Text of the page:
My first profound contact with the world of wine was during a journey with Peter Dipoli in Alsace.
I began to be aware of wine in a different way, trying to understand the content of that mysterious and fascinating heritage of aroma that every glass offers. I also understood that even a small winery can be successful by producing wine honestly and openly. Before, as a supplier of grape to a cooperative, I thought I couldn’t handle personally both production and sales: I thought it unsustainable and consequently I accepted the powerful cooperative chain.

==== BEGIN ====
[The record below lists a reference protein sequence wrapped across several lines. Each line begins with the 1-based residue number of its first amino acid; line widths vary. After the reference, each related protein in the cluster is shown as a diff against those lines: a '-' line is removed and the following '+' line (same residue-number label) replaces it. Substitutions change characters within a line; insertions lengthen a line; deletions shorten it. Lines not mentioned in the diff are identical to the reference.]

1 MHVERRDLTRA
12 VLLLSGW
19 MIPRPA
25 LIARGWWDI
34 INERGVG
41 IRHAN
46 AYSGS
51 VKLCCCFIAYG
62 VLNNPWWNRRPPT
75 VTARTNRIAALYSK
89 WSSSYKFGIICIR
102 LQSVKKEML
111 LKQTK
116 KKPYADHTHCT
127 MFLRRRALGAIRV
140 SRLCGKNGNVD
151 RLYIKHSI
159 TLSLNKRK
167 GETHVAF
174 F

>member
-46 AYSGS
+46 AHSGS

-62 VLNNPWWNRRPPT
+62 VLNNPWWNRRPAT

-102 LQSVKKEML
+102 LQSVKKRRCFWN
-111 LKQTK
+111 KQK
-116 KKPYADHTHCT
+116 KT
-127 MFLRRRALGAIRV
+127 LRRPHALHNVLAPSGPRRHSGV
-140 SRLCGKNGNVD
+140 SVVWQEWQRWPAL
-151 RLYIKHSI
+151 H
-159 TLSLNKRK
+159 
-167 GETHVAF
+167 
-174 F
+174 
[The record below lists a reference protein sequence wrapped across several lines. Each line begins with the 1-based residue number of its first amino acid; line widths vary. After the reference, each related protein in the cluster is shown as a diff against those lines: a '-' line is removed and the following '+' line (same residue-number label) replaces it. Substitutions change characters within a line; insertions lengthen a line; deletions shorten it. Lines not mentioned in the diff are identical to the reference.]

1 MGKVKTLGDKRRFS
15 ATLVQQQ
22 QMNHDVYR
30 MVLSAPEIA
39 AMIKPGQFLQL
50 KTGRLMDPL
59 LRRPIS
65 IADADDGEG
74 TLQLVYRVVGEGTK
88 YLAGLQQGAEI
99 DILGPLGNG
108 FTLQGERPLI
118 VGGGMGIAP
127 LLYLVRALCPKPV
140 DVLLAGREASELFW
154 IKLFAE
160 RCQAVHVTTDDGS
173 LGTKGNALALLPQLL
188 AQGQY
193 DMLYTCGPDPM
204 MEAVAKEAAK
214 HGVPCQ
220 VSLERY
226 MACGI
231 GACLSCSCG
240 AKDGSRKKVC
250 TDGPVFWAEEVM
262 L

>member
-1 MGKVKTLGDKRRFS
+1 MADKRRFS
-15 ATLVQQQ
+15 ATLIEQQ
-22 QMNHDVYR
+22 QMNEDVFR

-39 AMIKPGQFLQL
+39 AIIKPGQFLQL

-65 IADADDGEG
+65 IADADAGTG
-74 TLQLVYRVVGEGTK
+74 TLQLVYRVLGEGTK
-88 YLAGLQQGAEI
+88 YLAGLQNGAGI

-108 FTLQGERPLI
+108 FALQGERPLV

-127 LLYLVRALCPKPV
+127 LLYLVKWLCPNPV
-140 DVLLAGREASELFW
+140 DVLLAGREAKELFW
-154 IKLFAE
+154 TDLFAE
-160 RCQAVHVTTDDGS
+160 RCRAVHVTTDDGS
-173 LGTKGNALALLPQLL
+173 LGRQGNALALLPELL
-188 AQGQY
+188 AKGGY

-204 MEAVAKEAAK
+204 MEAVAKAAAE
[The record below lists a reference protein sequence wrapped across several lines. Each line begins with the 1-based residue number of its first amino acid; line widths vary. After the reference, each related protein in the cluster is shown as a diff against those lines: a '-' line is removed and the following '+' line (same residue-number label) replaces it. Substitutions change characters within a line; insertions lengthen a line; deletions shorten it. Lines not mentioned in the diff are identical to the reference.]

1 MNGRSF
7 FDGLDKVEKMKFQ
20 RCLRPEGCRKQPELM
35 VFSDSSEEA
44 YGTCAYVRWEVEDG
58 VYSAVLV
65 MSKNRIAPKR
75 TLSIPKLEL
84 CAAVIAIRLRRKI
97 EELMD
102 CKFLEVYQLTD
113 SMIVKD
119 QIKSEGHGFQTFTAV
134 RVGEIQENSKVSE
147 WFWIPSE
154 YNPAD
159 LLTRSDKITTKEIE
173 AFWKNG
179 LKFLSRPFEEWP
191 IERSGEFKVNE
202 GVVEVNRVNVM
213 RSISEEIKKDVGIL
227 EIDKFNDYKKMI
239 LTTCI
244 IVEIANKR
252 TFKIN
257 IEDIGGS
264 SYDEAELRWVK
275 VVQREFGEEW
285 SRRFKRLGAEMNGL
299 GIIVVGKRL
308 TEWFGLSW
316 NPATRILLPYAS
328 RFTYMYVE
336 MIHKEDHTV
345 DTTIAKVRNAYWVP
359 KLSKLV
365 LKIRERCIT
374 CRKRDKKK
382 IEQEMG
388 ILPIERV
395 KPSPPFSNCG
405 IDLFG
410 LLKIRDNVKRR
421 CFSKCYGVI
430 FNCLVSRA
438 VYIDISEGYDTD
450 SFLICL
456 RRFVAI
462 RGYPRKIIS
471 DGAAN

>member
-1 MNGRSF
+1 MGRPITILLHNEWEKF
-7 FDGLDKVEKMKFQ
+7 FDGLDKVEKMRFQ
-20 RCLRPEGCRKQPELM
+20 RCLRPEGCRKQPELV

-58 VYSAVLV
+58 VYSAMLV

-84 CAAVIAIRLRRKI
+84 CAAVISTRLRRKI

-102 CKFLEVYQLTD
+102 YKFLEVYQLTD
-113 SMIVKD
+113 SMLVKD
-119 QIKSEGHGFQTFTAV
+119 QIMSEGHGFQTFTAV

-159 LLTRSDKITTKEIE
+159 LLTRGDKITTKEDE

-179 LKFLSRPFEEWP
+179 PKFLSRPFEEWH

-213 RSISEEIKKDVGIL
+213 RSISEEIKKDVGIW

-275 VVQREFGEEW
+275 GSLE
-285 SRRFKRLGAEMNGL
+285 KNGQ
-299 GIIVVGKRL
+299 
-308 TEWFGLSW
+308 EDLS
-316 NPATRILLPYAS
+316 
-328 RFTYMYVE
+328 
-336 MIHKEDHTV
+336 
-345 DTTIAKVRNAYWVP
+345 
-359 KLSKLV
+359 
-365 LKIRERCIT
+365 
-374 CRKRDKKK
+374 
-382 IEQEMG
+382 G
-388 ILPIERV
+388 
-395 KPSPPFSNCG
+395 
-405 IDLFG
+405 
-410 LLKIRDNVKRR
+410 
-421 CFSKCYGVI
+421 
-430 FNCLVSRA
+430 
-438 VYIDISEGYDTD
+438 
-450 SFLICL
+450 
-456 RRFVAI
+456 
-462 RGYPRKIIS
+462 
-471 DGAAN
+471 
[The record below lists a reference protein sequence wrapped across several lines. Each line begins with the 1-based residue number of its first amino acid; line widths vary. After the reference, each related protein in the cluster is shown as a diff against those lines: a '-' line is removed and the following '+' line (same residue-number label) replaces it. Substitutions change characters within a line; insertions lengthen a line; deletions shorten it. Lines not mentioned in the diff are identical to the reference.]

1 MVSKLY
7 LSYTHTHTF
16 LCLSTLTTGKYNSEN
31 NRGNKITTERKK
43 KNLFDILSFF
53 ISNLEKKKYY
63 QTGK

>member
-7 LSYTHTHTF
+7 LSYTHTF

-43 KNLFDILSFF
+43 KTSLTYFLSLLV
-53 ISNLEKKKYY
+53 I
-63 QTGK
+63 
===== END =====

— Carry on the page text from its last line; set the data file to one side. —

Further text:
Visiting Alsace, where there are many small wine-growers, I could see instead that I could probably do it almost alone. Then I learnt of Burgundy, where I found wineries that are 300 years old, with mould on the walls, with very little technical equipment but full of human riches: because wine after all, it’s man that makes it and if you have the will and land with a vocation you can do something good, however small you are.
After these journeys, in 1991, I decided I’d be a wine-maker. In 1996 I carved out a space where I could vinify my grapes and in 1997 I started, using part of the vintage for the cooperative; and after three years I left them completely.